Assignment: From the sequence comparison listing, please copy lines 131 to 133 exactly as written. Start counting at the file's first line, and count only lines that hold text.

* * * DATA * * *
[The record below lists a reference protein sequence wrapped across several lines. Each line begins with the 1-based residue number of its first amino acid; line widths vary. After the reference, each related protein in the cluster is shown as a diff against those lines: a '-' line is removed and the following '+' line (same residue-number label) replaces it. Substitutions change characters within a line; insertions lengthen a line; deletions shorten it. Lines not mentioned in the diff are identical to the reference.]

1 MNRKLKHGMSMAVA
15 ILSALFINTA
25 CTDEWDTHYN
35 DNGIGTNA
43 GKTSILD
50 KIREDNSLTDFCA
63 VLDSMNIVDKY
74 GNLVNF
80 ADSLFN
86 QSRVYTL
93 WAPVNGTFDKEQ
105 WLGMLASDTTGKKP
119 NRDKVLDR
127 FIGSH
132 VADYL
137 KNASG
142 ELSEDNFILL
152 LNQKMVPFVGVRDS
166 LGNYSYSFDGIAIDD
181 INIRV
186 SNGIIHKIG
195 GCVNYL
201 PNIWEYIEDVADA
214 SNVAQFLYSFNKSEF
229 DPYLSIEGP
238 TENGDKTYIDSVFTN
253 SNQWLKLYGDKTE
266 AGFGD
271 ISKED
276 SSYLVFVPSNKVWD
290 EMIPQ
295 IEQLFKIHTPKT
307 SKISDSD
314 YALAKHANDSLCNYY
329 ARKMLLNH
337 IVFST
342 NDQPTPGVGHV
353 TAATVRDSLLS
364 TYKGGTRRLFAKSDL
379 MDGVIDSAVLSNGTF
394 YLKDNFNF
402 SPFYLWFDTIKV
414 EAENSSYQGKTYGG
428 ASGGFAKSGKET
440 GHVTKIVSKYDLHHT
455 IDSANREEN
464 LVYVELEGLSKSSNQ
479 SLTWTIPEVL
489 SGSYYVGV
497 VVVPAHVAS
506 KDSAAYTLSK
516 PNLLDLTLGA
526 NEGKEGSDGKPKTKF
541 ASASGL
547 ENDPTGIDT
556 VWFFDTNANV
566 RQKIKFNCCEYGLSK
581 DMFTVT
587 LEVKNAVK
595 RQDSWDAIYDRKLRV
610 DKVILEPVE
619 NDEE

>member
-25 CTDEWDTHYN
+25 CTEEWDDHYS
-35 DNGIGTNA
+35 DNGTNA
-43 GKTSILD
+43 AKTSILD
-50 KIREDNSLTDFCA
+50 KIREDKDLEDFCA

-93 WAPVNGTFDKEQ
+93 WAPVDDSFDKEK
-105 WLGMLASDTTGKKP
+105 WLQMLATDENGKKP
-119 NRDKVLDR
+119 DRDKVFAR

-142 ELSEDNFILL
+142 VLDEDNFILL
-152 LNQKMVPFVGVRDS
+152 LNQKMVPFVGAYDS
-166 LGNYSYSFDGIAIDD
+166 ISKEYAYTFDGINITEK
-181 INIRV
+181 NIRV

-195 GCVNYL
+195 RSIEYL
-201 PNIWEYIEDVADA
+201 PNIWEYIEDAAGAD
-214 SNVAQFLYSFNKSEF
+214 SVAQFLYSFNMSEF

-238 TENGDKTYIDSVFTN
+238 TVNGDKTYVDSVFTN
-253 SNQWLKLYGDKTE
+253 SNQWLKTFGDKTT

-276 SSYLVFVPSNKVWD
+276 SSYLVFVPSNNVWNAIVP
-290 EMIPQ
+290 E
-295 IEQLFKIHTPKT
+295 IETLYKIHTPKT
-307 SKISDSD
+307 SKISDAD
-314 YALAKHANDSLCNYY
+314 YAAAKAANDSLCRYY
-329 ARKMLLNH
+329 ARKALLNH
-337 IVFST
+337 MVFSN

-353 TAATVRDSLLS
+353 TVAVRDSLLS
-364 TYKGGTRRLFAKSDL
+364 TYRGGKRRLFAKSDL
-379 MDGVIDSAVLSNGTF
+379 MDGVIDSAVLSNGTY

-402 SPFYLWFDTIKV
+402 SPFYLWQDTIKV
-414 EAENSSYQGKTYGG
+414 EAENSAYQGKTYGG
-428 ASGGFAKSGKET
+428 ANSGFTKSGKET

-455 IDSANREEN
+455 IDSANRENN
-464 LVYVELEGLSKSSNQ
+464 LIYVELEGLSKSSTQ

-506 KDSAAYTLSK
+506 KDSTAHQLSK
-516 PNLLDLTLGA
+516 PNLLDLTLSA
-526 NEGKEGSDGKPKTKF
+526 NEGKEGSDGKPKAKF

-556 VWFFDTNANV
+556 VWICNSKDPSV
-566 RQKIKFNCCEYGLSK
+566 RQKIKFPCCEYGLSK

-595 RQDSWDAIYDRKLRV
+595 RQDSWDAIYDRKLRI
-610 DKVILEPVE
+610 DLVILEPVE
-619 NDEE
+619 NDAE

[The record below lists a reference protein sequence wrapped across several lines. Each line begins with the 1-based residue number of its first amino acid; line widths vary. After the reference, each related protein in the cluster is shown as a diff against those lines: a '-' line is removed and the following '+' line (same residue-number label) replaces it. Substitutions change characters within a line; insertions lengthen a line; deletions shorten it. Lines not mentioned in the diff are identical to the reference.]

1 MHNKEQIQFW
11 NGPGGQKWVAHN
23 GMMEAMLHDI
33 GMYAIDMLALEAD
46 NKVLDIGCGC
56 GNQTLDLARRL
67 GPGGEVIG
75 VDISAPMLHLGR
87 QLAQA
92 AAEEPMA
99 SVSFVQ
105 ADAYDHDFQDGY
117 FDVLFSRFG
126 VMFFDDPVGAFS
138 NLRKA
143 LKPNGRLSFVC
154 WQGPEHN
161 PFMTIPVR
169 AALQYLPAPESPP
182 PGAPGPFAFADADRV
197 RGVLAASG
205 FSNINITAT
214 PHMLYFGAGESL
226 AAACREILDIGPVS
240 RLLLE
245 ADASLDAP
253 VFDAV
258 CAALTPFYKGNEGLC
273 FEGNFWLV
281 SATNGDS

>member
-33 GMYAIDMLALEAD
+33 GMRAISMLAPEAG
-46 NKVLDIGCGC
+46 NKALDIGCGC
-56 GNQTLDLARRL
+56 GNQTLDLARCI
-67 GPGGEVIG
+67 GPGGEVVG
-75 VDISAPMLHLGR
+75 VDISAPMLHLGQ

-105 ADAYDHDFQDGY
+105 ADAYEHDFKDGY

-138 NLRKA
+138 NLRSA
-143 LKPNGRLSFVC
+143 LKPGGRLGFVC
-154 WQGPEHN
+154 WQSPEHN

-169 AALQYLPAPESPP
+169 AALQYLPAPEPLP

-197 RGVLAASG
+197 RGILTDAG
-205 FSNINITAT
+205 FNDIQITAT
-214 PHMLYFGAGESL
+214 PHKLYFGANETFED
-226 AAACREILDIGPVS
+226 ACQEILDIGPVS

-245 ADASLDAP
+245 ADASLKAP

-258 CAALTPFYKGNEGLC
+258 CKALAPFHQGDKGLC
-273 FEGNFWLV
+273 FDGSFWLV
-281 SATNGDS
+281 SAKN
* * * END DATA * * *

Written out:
-526 NEGKEGSDGKPKTKF
+526 NEGKEGSDGKPKAKF

-556 VWFFDTNANV